WorldCat Identities

Vendler, Helen 1933-

Overview
Works: 195 works in 608 publications in 2 languages and 29,699 library holdings
Genres: Criticism, interpretation, etc  Bibliography  Biography  Poetry 
Roles: Editor, Interviewer, Author of introduction, Redactor, Speaker
Classifications: PR502, 821.009
Publication Timeline
Key
Publications about  Helen Vendler Publications about Helen Vendler
Publications by  Helen Vendler Publications by Helen Vendler
Most widely held works by Helen Vendler
The art of Shakespeare's sonnets by Helen Vendler ( Book )
34 editions published between 1997 and 1999 in English and German and held by 2,167 WorldCat member libraries worldwide
In detailed commentaries on Shakespeare's 154 sonnets, the author reveals previously unperceived imaginative and stylistic features of the poems, pointing out not only new levels of import in particular lines, but also the ways in which the four parts of each sonnet work together to enact emotion and create dynamic effect
The Harvard book of contemporary American poetry ( Book )
12 editions published between 1985 and 1995 in English and held by 1,871 WorldCat member libraries worldwide
An anthology of American poetry containing the work of major poets, introducing many newer writers, and including brief biographies of the poets in an appendix
Poets thinking : Pope, Whitman, Dickinson, Yeats by Helen Vendler ( )
12 editions published between 2004 and 2006 in English and held by 1,854 WorldCat member libraries worldwide
"Poetry has often been considered an irrational genre, more expressive than logical, more meditative than given to coherent argument. And yet, in each of the four different poets she considers here, Helen Vendler reveals a style of thinking in operation; although they may prefer different means, she argues, all poets of any value are thinkers." "The four poets taken up in this volume - Alexander Pope, Walt Whitman, Emily Dickinson, and William Butler Yeats - come from three centuries and three nations, and their styles of thinking are characteristically idiosyncratic. Vendler shows us Pope performing as a satiric miniaturizer, remaking in verse the form of the essay, Whitman writing as a poet of repetitive insistence for whom thinking must be followed by rethinking, Dickinson experimenting with plot to characterize life's unfolding, and Yeats thinking in images, using montage in lieu of argument." "Vendler traces through these poets' lines to find evidence of thought in lyric, the silent stylistic measures representing changes of mind, the condensed power of poetic thinking. Her work argues against the reduction of poetry to its (frequently well-worn) themes and demonstrates, instead, that there is always in admirable poetry a strenuous process of thinking, evident in an evolving style - however ancient the theme - that is powerful and original."--BOOK JACKET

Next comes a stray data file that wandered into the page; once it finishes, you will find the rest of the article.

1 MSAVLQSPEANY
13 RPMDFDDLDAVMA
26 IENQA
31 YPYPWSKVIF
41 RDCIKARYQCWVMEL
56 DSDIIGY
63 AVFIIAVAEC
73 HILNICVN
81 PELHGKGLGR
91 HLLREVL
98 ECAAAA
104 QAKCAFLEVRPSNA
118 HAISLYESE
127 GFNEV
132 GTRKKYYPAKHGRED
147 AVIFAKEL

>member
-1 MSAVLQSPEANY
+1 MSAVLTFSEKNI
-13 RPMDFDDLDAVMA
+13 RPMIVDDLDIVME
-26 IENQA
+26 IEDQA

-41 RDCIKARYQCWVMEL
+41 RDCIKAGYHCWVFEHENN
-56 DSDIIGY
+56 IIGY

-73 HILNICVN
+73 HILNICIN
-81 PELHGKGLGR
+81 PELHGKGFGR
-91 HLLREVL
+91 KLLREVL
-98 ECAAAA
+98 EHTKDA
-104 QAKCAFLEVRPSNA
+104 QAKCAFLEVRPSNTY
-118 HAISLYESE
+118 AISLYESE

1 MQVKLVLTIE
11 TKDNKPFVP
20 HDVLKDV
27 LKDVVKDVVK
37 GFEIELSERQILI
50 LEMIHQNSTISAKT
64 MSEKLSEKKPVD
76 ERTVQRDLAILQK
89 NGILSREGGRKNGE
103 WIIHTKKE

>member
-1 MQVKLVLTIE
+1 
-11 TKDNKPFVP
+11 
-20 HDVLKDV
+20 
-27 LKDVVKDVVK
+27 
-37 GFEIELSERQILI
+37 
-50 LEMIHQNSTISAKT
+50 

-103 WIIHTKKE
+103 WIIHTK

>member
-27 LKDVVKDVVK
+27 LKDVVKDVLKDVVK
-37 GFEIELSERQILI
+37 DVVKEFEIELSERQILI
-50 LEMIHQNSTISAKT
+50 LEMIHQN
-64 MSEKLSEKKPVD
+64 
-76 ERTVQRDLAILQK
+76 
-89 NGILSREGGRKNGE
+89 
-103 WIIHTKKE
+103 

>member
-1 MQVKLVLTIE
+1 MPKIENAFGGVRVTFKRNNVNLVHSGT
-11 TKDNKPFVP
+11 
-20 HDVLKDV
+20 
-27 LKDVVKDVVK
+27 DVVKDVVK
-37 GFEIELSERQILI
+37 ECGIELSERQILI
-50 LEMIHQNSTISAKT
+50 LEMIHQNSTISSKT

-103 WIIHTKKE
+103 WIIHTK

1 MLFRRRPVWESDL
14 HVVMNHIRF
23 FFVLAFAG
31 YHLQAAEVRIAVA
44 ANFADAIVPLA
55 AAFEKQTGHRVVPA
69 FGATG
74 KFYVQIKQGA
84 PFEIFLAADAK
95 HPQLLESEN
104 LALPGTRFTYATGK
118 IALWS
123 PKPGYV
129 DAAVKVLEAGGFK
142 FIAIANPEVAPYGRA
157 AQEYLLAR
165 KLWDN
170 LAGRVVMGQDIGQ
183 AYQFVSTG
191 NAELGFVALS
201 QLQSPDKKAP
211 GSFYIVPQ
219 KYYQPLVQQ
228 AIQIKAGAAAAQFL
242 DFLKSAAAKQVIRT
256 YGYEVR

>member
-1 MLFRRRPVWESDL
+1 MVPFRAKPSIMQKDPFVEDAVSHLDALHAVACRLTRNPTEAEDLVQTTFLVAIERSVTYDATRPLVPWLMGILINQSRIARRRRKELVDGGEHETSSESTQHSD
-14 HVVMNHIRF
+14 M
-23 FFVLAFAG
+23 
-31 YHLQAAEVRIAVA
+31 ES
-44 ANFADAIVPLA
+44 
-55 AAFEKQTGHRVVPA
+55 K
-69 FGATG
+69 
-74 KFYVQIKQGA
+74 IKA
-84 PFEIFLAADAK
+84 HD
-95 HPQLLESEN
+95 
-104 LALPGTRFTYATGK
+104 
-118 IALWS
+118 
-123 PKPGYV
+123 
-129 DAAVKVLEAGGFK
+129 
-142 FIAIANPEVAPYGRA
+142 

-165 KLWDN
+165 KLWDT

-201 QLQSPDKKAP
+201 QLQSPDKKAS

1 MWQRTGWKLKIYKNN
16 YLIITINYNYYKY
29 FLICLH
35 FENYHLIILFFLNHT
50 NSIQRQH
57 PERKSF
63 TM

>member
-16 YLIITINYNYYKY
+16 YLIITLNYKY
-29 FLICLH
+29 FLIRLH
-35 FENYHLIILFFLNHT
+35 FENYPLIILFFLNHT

Part of nature, part of us : modern American poets by Helen Vendler ( Book )
22 editions published between 1980 and 1996 in English and held by 1,807 WorldCat member libraries worldwide
A collection of book reviews and essays on more than forty modern American poets
Last looks, last books Stevens, Plath, Lowell, Bishop, Merrill by Helen Vendler ( )
8 editions published in 2010 in English and held by 1,548 WorldCat member libraries worldwide
In Last Looks, Last Books, the eminent critic Helen Vendler examines the ways in which five great modern American poets, writing their final books, try to find a style that does justice to life and death alike. With traditional religious consolations no longer available to them, these poets must invent new ways to express the crisis of death, as well as the paradoxical coexistence of a declining body and an undiminished consciousness. In The Rock, Wallace Stevens writes simultaneous narratives of winter and spring; in Ariel, Sylvia Plath sustains melodrama in cool formality; and in Day by Day
On extended wings : Wallace Stevens' longer poems by Helen Vendler ( Book )
32 editions published between 1969 and 2004 in English and Undetermined and held by 1,525 WorldCat member libraries worldwide
Though Wallace Stevens' shorter poems are perhaps his best known, his longer poems, Helen Hennessy Vendler suggests in this book, deserve equal fame and equal consideration. Stevens' central theme--the worth of the imagination--remained with him all his life, and Vendler therefore proposes that his development as a poet can best be seen, not in description--which must be repetitive--of the abstract bases of his work, but rather in a view of his changing styles. The author presents here a chronological account of fourteen longer poems that span a thirty-year period, showing, through Stevens' experiments in genre, diction, syntax, voice, imagery, and meter, the inventive variety of Stevens' work in long forms, and providing at the same time a coherent reading of these difficult poems
The odes of John Keats by Helen Vendler ( Book )